Review: Dracula, Pages from a Virgin’s Diary

When I pitched a scenario for the Dracula Dossier involving vampires and ballet, I had no idea that a ballet interpretation of Dracula existed. Well, that’s not entirely true, I was aware of the Atlanta Ballet’s ongoing but un-filmed version (someday!), but not of this one based on the Royal Winnipeg’s company. I found Dracula — Pages from a Virgin’s Diary when I was compiling a list of ballets to watch to go along with my planned (re)watch of Dracula films and spy thrillers. Obviously, I had to buy it, and last night my husband and I put aside a couple hours and watched it.

Here’s the trailer, which excited me with its gorgeous black-and-white and trippy feel:

I have…thoughts. I’m organizing them into thoughts on it as a ballet, as a film, and as an adaptation of Dracula, because I have wildly different levels of preference on them. It’d be impossible for me to give it stars, as I want to go from one (for cinematography) to five (for set design).

As a Ballet

The dancers were all excellent. The choreography was quite good. In particular, I enjoyed Lucy’s scenes in the graveyard, both with Dracula and with the other men. What there was was good. I really wish there was more. I feel like I don’t have a lot to say on this front because there wasn’t as much as I’d hoped. What I’ll talk about in the next section also affects how I perceived what was there.

As a Film

What in the bloody blazes of hell was the director doing? I appreciated the changes of focus and aperture to a degree, but this was like when your cousin becomes addicted to using every single filter on Instagram. Or, in a film parallel, it was like in South Pacific where Joshua Logan had clearly discovered the joy of colored filters and used them with abandon (I understand someone in editing on that film may also be to blame for the level of contrast). It became a bit dizzying, as one scene might use 5 fast enough to give one whiplash. If you look at the trailer, it’s unfortunately not a bad picture of what watching the film is actually like, which is a bit much. Hell, it’s understated in terms of colored filters.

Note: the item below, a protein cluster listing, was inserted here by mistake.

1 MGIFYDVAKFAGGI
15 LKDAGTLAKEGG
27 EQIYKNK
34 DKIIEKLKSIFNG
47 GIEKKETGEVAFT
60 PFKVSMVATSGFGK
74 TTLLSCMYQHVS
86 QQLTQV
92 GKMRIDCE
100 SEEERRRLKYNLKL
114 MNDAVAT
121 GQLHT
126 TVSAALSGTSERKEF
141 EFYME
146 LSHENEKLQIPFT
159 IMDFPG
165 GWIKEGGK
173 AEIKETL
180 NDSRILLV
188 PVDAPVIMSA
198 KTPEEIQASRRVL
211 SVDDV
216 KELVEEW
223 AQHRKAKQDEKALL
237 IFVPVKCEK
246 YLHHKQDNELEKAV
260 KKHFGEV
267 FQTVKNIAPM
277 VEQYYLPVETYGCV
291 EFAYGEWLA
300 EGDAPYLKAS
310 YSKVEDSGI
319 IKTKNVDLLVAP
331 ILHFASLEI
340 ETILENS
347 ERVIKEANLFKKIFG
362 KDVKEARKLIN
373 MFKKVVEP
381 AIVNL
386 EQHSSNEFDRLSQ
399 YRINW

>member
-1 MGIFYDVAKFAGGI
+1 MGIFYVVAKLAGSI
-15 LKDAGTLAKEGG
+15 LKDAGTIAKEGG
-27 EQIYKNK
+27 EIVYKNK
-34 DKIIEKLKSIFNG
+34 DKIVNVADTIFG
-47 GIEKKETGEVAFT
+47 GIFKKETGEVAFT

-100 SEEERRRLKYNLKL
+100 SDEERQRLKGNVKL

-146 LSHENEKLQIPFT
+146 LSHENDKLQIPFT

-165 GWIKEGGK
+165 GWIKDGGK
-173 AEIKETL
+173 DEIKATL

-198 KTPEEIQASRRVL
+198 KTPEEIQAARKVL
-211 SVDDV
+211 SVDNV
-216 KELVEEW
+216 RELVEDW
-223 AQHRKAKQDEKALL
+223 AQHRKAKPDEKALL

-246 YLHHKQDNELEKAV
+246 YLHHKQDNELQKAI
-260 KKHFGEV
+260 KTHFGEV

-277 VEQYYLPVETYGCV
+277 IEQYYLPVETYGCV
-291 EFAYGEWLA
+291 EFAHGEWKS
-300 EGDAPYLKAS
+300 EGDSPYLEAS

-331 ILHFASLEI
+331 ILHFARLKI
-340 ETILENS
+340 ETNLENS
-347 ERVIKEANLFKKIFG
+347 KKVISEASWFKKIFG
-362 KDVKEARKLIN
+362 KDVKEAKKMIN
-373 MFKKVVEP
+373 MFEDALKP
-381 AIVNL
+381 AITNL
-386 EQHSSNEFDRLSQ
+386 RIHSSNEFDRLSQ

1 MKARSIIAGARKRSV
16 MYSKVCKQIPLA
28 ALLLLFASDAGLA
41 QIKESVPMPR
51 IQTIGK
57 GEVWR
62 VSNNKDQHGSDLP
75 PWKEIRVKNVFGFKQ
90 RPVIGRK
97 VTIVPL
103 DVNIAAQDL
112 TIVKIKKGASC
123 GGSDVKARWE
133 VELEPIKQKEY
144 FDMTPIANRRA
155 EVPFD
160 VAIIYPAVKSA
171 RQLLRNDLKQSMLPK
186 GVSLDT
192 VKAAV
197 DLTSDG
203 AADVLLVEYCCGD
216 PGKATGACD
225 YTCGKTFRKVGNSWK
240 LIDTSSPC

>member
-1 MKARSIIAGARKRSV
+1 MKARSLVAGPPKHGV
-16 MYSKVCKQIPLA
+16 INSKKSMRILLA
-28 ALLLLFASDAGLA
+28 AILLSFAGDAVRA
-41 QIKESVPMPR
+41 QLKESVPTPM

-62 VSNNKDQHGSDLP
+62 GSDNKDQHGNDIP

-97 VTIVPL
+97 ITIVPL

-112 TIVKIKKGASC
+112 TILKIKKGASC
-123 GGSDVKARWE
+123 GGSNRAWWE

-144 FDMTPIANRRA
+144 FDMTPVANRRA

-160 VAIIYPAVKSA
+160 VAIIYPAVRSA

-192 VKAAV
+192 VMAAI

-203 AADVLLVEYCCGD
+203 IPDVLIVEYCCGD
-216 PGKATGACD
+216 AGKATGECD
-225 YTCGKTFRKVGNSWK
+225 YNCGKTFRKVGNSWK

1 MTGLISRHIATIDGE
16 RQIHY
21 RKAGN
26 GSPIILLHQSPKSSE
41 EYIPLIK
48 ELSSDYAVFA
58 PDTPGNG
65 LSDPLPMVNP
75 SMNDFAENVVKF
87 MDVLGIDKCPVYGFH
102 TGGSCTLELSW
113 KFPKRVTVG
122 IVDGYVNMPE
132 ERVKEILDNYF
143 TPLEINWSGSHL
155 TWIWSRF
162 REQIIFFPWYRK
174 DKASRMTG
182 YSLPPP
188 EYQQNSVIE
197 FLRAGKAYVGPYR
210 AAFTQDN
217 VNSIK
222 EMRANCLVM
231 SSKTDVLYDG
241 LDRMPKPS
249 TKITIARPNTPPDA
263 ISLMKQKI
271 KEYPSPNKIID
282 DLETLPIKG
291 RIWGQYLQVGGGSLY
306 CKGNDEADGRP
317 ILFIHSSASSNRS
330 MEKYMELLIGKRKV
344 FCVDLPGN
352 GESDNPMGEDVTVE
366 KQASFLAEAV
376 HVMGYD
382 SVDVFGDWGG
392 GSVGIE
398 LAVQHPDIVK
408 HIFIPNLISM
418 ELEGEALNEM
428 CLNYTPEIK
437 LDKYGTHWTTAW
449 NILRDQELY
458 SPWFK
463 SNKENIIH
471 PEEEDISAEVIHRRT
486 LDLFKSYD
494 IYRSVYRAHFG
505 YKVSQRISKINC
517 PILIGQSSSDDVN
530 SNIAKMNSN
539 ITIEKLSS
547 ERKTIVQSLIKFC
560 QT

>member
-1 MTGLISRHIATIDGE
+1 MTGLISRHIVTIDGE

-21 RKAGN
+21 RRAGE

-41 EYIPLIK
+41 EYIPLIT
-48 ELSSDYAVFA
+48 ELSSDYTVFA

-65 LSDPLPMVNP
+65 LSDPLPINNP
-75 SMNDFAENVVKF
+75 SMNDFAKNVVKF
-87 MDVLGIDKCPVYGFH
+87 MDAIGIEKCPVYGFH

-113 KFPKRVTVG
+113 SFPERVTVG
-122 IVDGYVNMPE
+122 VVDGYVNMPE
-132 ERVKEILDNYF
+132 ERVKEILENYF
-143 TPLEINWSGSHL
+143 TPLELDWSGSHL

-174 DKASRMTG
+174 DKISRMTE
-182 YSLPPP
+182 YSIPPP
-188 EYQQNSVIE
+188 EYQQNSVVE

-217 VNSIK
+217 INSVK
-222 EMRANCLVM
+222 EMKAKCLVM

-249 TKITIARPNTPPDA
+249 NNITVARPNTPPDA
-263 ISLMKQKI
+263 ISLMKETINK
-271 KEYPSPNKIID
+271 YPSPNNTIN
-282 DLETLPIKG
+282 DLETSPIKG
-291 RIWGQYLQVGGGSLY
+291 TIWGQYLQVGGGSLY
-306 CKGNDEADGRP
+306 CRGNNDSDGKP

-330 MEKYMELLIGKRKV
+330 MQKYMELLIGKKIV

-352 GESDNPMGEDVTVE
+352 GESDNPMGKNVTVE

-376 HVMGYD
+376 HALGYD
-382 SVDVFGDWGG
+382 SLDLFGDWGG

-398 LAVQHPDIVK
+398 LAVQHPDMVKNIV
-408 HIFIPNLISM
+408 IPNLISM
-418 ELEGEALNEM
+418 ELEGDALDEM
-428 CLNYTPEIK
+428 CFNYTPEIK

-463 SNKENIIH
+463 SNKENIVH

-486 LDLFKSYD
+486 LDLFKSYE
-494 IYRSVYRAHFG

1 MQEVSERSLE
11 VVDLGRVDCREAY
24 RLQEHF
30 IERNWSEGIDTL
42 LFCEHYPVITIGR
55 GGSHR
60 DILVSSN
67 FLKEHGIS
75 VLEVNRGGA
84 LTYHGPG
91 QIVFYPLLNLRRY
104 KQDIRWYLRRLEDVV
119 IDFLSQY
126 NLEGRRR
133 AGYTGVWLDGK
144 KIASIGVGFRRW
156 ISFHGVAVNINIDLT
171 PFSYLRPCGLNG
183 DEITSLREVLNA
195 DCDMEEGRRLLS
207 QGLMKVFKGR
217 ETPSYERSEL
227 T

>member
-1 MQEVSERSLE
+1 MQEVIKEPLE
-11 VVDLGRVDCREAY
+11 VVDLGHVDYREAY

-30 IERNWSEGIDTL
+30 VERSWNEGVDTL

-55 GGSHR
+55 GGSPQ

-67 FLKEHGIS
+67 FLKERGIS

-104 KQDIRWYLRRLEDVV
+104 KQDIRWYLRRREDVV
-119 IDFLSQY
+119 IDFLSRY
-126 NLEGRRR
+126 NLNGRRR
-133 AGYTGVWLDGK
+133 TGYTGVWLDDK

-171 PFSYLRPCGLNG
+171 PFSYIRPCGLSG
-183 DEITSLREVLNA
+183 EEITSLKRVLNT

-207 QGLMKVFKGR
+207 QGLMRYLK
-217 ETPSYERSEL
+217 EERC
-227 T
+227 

It could have been good. I think if they’d stuck to just the black-and-white options (selective focus, increased graininess, and zooming in to a circular shot only at the close of scenes), the variety of techniques might have enhanced the film.

For the dramatic scenes where dancers appeared to be talking, we had classic intertitles as in a silent film. This was a better choice than the language of ballet mime, which doesn’t have a lot of the words they’d have needed. At times the descriptive text was over-wrought, but the dialogue itself came directly from the book.

As an Adaptation

Again, I would be at a loss to give it stars on the adaptation front. The Lucy scenes in Whitby are closer to the book than any other adaptation I’ve seen. The staging choices of having her mother in a glass coffin (up to the point where she joins Lucy and they both die) and of an organ with green smoke were a bit surreal. But three engaging suitors, a back-and-forth, all of them giving her transfusions yet hiding it from Arthur—all of these were very much the book, though interpreted into the language of ballet (which is my second language).